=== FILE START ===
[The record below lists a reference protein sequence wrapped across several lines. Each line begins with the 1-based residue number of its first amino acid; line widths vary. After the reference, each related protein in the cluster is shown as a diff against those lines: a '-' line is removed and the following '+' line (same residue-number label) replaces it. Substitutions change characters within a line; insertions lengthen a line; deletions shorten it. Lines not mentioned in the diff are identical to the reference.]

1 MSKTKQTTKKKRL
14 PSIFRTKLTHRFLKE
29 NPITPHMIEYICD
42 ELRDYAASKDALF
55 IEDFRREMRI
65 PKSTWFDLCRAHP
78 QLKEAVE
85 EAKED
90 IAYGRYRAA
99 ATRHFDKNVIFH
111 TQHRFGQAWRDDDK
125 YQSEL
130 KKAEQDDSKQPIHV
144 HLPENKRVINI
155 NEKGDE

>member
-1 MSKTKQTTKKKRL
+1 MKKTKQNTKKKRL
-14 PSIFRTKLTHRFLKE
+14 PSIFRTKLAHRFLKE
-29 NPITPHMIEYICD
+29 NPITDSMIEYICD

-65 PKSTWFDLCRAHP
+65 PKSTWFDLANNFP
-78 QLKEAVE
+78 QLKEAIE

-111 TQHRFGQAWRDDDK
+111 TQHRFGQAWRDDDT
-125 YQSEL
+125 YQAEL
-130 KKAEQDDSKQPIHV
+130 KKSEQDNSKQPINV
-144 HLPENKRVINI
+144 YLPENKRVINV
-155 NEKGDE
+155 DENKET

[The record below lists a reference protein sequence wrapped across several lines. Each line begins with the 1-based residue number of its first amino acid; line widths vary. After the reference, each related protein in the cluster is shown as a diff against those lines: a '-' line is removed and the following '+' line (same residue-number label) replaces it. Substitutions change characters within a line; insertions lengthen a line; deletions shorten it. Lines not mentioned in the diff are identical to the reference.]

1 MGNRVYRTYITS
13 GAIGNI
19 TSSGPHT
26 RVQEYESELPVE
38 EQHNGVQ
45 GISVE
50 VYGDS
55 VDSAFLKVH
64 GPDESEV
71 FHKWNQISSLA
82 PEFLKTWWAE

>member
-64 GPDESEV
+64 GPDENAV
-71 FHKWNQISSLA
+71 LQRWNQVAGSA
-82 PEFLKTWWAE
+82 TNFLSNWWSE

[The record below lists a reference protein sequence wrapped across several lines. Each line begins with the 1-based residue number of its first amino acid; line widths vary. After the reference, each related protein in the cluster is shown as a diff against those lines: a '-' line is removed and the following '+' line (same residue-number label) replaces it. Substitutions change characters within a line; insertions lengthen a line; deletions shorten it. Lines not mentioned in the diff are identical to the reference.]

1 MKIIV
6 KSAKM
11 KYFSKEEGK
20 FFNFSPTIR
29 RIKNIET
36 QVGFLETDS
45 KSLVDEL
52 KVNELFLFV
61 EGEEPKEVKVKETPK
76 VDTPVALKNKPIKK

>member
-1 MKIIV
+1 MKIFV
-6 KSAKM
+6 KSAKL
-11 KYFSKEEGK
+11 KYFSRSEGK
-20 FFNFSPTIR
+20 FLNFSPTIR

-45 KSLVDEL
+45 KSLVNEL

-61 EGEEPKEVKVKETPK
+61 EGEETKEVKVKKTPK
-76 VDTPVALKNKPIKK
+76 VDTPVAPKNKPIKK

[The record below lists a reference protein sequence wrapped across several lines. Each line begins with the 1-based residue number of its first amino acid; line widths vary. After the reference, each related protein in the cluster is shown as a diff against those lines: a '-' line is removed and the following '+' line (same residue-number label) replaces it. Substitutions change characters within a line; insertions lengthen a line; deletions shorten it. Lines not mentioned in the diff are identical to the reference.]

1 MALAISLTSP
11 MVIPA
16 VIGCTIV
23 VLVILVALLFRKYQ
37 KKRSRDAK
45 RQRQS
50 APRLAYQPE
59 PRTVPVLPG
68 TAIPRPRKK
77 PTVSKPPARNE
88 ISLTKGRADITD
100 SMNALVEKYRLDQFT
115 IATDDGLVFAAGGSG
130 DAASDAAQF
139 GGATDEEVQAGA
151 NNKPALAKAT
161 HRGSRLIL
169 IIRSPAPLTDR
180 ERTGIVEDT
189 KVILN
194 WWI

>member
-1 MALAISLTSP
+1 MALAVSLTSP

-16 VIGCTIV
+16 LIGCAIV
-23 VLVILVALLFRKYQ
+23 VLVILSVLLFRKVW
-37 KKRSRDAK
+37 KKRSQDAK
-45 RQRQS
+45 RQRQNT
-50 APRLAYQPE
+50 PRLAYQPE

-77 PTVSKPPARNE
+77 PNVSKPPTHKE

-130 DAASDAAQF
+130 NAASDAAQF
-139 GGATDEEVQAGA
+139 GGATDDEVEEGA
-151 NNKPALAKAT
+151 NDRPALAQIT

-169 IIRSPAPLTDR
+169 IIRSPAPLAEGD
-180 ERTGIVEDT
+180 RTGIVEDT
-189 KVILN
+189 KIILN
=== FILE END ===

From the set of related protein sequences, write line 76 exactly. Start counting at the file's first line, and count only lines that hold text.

+20 FLNFSPTIR